Anyone who reads my blog with any regularity knows that when I travel, I usually have some remarks about or as a result of the books that I read while flying. Today is no different as I just completed a two-leg trip to Kansas City for the Annual National Conference of the American String Teachers Association. My reading material for today was a great little book entitled, "Choke" by Sian Beilock. It is a really interesting read that discusses "what the secrets of the brain reveal about getting it right when you have to." In the book, she discusses performance and the act of "choking" on the athletic field, the classroom, testing environment, the concert hall, and other everyday situations. But, obviously, I was hoping to pick up some ideas surrounding musical performance specifically both for me and for my students. In reality, I found exactly what I was hoping for and found some great tips and information that should be very timely and applicable for my students, not only in the musical area, but in the classroom as well.
I have definitely noticed that I can't always predict when my nerves will get the best of me in a performance. But, I have seen a trend in recent years of being more nervous for performances that are local and in situations where I REALLY want to do well or inspire the folks that are in the audience. If I don't know the audience, I am much less likely to get nervous and "choke." Just last weekend, I was playing at a funeral for the father of a musician for whom I have tremendous professional and personal respect. In one of the pieces I was playing, which incidentally wasn't that difficult, I managed to "gack" a note in a tricky little shift not so much because it was difficult, but because I was telling myself NOT to mess it up. I had, in fact, choked. I messed up something that I have done perfectly a thousand times in the midst of a pressure filled situation. I messed up when it mattered most. I choked. Haven't we all choked at one point or another? We have all fumbled over words when asking someone out for the first time, missed the easy ground ball, squeaked on the clarinet solo in band, bombed a test, or some other variation the theme. It is a universal problem. But, some folks are more likely to choke than others. What causes the choke? How can we avoid or overcome the choke?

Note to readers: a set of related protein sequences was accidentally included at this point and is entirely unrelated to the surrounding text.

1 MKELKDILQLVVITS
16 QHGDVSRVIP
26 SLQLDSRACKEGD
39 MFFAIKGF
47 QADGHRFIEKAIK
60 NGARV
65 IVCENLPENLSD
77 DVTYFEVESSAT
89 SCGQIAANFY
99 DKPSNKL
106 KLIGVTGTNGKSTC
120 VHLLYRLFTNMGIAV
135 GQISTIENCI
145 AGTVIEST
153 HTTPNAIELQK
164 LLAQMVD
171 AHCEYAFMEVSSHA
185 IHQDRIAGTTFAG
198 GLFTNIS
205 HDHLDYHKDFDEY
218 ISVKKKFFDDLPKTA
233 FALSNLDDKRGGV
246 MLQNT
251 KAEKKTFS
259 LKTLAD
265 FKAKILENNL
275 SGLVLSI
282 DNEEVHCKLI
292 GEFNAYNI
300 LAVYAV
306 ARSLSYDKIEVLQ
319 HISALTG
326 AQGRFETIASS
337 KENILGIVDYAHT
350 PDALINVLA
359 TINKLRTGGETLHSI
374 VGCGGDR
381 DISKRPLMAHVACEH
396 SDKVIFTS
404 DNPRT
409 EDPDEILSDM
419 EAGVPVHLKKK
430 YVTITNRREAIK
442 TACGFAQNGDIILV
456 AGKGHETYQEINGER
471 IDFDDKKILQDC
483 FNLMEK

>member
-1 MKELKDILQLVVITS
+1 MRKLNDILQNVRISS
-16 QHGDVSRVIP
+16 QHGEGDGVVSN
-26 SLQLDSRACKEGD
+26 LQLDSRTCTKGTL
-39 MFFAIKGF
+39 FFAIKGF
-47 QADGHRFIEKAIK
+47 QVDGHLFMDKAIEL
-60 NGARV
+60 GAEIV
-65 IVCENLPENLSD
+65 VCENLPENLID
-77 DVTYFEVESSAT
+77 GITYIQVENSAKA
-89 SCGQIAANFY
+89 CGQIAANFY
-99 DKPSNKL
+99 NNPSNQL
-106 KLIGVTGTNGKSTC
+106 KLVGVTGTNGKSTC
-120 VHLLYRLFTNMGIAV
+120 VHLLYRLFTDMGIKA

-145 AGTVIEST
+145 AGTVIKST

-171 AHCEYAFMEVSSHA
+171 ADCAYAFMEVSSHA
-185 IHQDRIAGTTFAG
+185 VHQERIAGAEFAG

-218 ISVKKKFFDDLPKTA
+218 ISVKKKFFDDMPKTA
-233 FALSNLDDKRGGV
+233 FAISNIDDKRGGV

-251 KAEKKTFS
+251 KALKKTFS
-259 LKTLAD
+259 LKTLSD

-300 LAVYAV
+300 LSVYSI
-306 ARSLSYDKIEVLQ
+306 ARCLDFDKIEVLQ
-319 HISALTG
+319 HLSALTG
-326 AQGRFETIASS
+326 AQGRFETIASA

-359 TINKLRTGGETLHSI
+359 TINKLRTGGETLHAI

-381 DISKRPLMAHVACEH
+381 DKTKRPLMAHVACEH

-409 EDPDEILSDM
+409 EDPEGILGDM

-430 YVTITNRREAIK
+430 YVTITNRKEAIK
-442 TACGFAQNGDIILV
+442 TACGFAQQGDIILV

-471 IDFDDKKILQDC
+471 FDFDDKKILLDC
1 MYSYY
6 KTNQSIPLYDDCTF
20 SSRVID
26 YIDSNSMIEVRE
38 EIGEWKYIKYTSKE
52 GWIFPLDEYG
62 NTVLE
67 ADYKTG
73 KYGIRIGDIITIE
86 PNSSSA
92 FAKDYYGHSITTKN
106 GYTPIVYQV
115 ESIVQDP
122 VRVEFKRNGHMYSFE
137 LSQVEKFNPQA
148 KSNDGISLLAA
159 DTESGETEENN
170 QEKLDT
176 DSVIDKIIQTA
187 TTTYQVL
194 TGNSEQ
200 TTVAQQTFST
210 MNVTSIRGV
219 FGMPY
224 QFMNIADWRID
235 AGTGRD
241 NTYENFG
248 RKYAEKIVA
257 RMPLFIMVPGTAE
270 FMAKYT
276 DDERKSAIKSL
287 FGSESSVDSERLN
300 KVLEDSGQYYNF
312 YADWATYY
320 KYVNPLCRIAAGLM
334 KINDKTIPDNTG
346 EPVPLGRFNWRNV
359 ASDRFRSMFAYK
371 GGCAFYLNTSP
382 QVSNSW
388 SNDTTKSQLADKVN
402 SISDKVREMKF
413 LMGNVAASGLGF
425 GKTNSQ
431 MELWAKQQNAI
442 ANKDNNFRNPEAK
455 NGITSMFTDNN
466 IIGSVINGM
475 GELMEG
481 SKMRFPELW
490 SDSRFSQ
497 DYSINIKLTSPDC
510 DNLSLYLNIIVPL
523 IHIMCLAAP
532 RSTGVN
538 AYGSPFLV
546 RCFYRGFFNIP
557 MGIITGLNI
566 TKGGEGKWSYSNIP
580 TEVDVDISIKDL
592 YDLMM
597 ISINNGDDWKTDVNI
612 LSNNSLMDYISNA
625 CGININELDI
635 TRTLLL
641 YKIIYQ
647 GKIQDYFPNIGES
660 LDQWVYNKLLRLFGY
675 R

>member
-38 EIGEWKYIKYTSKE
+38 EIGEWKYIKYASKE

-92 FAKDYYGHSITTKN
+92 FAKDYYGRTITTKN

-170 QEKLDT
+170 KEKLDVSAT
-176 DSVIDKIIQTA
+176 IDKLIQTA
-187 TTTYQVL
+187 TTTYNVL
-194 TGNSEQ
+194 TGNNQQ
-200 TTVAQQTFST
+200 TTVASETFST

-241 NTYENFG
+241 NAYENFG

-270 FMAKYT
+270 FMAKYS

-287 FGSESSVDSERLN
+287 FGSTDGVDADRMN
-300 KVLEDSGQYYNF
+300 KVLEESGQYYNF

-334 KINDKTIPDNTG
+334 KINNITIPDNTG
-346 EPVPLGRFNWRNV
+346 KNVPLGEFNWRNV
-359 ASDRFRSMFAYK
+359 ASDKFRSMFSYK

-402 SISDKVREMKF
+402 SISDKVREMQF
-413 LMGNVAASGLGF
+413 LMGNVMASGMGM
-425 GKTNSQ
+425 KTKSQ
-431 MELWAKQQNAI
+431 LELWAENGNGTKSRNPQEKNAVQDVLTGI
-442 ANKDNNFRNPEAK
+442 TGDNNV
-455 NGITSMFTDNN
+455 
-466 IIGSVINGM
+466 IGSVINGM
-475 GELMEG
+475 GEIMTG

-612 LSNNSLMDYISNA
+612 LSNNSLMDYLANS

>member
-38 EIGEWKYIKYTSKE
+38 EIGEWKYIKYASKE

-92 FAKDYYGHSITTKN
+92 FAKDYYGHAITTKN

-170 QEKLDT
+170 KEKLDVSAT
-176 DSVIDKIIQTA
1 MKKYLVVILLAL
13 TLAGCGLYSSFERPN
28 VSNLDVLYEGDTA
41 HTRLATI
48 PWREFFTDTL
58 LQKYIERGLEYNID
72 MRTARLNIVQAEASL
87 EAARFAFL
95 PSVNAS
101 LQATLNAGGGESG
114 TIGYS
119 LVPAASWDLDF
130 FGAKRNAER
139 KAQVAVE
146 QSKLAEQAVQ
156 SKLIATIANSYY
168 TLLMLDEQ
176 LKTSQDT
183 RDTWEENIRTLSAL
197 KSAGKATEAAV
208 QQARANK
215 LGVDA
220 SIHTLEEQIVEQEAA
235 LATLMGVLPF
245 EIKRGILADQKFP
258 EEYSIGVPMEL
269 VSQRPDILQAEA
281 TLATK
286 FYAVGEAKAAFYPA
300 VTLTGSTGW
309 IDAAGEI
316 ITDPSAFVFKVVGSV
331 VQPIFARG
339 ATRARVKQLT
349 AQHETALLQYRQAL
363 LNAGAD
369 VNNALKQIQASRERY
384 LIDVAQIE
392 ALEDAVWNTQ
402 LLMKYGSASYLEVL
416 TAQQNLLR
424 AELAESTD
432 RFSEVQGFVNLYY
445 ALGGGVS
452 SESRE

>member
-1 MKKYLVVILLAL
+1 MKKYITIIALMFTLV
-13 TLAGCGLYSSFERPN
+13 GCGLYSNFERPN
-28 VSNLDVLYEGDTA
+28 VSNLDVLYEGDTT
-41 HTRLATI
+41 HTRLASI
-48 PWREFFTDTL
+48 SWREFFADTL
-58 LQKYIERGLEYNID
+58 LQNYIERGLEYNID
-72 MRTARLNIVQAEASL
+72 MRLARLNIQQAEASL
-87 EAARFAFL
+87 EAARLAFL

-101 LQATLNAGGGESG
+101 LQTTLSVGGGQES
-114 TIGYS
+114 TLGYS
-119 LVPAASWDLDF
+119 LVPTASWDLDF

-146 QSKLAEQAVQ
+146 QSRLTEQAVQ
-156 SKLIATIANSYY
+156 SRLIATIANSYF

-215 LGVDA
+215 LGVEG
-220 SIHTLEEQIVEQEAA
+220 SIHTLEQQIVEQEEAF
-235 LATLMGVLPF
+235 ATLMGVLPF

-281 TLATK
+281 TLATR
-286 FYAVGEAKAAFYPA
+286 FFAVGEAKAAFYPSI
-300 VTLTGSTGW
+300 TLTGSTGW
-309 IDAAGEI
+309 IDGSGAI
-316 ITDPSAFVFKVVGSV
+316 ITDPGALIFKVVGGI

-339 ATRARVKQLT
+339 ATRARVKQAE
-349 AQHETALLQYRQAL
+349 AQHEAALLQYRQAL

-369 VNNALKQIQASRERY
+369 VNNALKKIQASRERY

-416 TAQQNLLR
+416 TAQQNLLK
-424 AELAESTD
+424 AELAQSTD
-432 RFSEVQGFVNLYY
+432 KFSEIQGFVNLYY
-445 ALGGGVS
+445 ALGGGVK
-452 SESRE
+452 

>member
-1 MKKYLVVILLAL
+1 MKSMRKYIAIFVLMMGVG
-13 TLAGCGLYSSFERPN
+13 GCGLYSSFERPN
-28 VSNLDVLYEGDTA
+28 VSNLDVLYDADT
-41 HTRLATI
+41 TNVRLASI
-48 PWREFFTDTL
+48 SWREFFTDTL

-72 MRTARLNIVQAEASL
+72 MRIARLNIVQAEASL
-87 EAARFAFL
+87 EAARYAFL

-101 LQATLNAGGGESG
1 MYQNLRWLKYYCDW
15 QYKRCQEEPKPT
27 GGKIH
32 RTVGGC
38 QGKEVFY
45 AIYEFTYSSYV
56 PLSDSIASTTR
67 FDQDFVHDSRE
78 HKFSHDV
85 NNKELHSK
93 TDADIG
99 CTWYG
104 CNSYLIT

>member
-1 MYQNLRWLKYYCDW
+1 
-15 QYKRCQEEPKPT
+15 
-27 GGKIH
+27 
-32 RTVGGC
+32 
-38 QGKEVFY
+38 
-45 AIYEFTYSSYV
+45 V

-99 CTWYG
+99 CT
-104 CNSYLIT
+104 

The book is based on a great deal of research and is very well-written. I found several sections of the book to be applicable to my life as a musician and public speaker and will certainly use many of the techniques that Beilock recommends for avoiding the "choke."
Having said that, the section that I found most interesting was on the topic of worrying. Beilock explains that when we allow worrisome thoughts to flood our brain, they take up so much of our working memory (our ability to work with information- regardless of what that information is, or, our general-capacity horsepower) resources, that our performance in any task can suffer tremendously. I guess that is not really a big surprise. But, check this out: even when the pressure filled situation subsides, it takes a while for our working memory resources to get back to normal.
Worries can really crush us. I know that I often will wake up in the middle of the night with an onslaught of worries. Thoughts of tasks that are undone at work, concerns about my children, projects that I am working, upcoming trips and presentations, and a variety of other things can cause me a tremendous amount of worry. I have always wondered how I could combat this.
Beilock gives a number of suggestions to combat worrying and I won't list them all here. For that you will need to buy the book. However, the one suggestion that she gives really resonated with me: write about your worries. She explains that taking the time to write about your worries gives your brain the opportunity to confront the worrisome situations and the act of written disclosure serves to lessen worrisome thoughts. I find this fascinating and intend to apply this to my own life and situation. I have often gotten up in the middle of the night to make lists or to write down the tasks that I am worrying about, but I have never written about the worries themselves.
For musicians, athletes, and academics, there is a great deal of highly applicable information in this book. I recommend it highly. For me students, this is a really thought-provoking book. I believe that it has relevance to your lives as musicians and as scholars. I hope that you will take some time to consider some of the suggestions on choke avoidance.
For now, perform with confidence and I hope that you don't choke!!